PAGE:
Our preliminary court observations revealed that 18-B Panel attorneys handled a large number of cases at each stage of the criminal process. Panel regulars were highly visible at Criminal Court arraignments, as well as in Supreme Court. They appeared to carry caseloads equal to or greater than those of Legal Aid Society staff attorneys. In both courts, it was common practice for judges to assign single defendant cases to Panel attorneys who were present in the courtroom.
To determine what share of cases the 18-B Panel attorneys handled, we first attempted to determine the proportionate number of First and Second Department assignments that went to each defense entity. Three findings were clear from the outset: (a) the clerks charged with the responsibility of assigning cases to Panel attorneys were unaware of the proportionate share of indigent defendants these attorneys handled vis-a-vis their Legal Aid Society counterparts; (b) the clerks had no knowledge of whether the cases they assigned were conflict or non-conflict cases; and (c) the clerks did not know why requests for assignment of Panel counsel were made.
We next sought to obtain a reliable caseload count for the 18-B Panel and the Legal Aid Society. None was available. In order to learn more about the proportionate share and source of the cases handled by both entities, we reviewed the annual reports that each entity filed with the Office of Court Administration. We then analyzed (1) OCA’s independent inventory of citywide final dispositions (completed cases) in Supreme Court; (2) OCA’s inventory of final dispositions in Criminal Court; (3) New York County District Attorney’s Office data on multiple-defendant cases arising in that county and (4) the internal records of both defense entities related to final dispositions in Criminal Court and Supreme Court. It was necessary to analyze OCA’s own data and the internal records of both entities because the reports filed with OCA were, as we will demonstrate below, misleading in different ways and therefore precluded a comparative caseload analysis. The District Attorney’s data permitted us to analyze the difference between the expected and actual workload of both entities in New York County Supreme Court.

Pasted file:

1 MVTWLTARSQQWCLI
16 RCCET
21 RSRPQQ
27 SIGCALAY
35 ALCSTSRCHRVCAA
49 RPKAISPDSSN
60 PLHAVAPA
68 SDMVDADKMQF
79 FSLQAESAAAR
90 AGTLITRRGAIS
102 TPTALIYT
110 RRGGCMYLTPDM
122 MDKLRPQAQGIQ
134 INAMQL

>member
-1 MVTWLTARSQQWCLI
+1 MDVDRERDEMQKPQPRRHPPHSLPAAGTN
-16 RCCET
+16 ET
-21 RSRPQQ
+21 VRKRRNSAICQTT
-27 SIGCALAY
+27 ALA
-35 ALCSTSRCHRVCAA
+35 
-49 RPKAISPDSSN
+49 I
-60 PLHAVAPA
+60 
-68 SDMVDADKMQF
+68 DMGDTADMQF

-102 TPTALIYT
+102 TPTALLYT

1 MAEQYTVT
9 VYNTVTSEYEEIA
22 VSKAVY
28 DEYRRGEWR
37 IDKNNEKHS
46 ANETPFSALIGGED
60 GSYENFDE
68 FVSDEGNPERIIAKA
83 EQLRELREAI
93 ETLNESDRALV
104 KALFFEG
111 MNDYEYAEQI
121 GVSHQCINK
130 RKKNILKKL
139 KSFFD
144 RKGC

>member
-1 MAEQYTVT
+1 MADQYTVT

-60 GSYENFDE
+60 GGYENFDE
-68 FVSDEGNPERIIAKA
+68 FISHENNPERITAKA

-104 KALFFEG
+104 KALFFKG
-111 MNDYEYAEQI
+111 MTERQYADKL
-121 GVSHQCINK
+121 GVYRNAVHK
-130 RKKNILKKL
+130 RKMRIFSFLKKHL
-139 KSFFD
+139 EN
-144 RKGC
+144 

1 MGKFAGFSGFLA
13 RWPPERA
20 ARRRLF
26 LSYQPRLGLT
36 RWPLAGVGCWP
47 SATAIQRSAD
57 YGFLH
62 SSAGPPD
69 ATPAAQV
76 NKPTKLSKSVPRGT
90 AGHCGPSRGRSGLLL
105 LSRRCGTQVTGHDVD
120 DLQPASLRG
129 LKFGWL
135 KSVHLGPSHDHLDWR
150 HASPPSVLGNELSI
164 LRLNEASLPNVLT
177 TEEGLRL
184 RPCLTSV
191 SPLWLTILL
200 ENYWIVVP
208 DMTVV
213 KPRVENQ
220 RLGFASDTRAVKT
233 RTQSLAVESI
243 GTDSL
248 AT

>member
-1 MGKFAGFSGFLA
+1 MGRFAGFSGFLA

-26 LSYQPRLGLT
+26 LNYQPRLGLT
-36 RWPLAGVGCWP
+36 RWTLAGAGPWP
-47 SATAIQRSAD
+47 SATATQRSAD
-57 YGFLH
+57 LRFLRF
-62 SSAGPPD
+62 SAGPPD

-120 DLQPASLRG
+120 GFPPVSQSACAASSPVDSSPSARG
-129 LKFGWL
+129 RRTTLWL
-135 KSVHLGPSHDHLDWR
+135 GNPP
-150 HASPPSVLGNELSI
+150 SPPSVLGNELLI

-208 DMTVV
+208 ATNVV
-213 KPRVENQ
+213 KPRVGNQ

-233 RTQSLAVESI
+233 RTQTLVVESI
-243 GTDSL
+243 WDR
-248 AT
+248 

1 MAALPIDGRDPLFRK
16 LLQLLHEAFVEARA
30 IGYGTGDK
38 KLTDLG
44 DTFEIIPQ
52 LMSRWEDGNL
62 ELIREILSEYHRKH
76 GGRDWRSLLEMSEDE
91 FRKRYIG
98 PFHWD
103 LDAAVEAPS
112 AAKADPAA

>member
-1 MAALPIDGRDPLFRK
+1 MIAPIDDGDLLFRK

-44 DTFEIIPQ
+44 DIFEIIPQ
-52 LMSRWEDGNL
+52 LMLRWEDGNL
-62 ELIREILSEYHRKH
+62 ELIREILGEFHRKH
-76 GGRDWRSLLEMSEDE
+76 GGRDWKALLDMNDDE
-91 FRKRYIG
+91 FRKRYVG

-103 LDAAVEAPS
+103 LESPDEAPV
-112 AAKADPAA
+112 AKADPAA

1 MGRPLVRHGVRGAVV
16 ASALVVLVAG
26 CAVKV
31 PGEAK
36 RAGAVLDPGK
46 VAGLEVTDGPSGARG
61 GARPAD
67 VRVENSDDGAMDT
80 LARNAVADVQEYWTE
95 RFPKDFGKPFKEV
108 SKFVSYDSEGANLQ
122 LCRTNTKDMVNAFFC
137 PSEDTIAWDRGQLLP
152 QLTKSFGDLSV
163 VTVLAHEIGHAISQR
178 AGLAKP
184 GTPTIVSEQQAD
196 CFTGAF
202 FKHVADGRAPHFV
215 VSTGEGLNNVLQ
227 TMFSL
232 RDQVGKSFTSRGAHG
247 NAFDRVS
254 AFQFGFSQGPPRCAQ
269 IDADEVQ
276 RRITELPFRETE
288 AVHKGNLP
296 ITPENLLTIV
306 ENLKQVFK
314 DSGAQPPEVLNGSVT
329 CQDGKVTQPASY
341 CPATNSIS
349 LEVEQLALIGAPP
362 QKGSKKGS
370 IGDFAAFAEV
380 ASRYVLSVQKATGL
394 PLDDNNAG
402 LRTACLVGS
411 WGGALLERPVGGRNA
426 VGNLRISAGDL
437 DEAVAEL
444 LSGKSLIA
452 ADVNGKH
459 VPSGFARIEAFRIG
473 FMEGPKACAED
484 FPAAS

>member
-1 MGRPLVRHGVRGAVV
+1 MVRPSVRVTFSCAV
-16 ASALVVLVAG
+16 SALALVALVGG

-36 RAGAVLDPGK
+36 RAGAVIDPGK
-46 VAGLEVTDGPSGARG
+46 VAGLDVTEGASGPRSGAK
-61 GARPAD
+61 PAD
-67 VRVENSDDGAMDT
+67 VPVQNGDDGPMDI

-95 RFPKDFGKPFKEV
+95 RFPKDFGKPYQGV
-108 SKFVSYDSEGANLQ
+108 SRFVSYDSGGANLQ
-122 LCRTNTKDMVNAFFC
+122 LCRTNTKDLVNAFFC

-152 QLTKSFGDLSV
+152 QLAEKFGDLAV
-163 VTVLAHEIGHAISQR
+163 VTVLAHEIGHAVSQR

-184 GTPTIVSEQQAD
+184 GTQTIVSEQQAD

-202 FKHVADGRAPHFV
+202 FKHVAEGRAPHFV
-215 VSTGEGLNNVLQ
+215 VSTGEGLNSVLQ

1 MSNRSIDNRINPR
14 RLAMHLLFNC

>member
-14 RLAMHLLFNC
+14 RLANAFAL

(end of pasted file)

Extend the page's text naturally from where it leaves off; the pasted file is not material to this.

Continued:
Examines frequency of non-conflict cases that Legal Aid "sheds" to 18-B Panel attorneys at arraignment, and the quality of defense provided for such cases.
Analyzes how Legal Aid Society distributed multiple-defendant cases to Panel attorneys, and the ramifications of delegating cases that required more skill.
Examines why some cases are shedded post-arraignment due to Society attorneys' failure to appear or undertake essential tasks, and the Society's explanation.
The effect of comparative costs of caseloads on distribution of cases between Panel and Society attorneys, and New York City's emphasis on cost efficiency.